Abu Hatam rejects Muhammad b. Zakariyya's perspective on the equality of human beings in terms of reason. He says to Muhammad b. Zakariyya that if you claim to be superior to others in terms of philosophy, then you should accept that some men are superior to others in heavenly matters and are their leaders. He also states that people are naturally different from one another, and their intellectual difference as well as their dependence on each other in what they lack is obvious (Abu Hatam 1378, 31). The doctrine of imamate is also highly significant in Ismaili thought, according to which the essence and truth of religion is its inner meaning and the interpretation of the inner meanings is the Imam’s task. A prominent aspect of their thought is to emphasize on Imamate while they consider no place for reason in interpreting divine teachings. In other words, the importance that others attribute to reason, Ismailis attribute to Imamate (Daftari 1375, 276). That is why Razi's thoughts on religion and reason provoked Abu Hatam’s anger.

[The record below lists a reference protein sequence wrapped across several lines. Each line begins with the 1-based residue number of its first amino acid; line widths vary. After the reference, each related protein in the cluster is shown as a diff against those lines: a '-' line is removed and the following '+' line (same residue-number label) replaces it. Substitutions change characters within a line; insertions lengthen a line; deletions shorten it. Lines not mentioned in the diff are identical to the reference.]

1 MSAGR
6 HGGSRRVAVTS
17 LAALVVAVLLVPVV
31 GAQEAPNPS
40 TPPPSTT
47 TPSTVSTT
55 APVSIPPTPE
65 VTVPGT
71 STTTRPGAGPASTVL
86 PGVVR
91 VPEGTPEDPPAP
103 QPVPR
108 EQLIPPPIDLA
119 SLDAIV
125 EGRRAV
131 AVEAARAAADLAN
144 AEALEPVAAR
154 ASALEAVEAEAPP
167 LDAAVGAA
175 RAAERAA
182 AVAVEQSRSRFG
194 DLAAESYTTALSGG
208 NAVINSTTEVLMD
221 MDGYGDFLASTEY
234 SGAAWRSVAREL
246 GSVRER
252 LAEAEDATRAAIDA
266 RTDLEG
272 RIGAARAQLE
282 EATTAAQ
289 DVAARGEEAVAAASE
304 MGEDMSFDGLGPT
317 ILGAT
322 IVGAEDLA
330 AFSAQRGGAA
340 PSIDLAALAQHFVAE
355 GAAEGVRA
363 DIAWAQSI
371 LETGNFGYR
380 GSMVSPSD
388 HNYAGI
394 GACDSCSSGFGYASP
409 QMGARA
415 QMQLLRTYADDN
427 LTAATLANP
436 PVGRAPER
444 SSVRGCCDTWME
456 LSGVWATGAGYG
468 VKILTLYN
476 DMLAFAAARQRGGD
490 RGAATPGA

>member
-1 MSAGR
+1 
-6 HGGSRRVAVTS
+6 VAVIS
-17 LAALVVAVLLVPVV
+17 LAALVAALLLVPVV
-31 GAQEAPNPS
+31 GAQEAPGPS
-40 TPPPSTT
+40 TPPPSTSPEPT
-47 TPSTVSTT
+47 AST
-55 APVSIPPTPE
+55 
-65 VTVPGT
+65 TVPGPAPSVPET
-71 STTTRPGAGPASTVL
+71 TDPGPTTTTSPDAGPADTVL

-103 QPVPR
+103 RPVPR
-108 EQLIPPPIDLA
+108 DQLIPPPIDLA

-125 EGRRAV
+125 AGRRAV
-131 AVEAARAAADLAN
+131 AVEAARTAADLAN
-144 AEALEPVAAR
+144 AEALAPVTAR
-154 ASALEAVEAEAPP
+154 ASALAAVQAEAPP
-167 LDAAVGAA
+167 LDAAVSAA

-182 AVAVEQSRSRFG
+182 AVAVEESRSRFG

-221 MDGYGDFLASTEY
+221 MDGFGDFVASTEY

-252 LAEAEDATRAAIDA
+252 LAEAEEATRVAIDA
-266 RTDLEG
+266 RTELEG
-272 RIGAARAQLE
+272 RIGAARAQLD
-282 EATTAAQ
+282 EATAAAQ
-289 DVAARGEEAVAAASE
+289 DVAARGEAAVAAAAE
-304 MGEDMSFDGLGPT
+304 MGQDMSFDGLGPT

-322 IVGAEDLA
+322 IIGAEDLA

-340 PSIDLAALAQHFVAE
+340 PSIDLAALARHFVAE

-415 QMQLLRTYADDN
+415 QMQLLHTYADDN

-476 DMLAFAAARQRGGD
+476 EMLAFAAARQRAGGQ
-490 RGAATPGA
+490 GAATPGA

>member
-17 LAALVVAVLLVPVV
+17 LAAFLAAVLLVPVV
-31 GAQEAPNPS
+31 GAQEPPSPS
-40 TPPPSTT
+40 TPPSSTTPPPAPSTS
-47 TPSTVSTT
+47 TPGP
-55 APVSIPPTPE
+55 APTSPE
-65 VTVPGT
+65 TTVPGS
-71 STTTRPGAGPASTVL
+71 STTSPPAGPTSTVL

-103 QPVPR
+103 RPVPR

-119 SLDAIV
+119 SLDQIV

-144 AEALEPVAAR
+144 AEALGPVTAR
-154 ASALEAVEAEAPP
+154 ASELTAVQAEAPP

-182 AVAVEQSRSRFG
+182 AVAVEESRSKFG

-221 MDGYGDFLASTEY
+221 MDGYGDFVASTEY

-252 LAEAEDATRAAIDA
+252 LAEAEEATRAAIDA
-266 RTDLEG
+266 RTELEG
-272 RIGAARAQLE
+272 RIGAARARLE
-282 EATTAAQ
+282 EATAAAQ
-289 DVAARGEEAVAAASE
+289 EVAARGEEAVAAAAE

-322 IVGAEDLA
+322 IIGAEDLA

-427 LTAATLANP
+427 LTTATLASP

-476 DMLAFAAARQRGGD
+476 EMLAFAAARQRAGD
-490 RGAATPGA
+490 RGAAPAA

A question here is whether Abu Hatam considers any place for reason in discerning worldly and otherworldly matters. How much does the attitude of the two scholars differ from one another in this regard?
What is understood from the works of Abu Hatam is that he attributes the development of all sciences to prophets. Abu Hatam and Ismailis in general highly value the interpretation of the inner meanings in religious teachings and attach high importance to Imams’ teachings. To put it more precisely, they consider God as unknowable and believe that all things should be learned from Imams. Therefore, with such attitude, Ismailis are more traditionists than rationalists. They are in fact opposed to the rationalism of the Mu'tazilites, based on their belief that everything such as knowing God and inner meaning of religion is dependent on Imams’ teachings.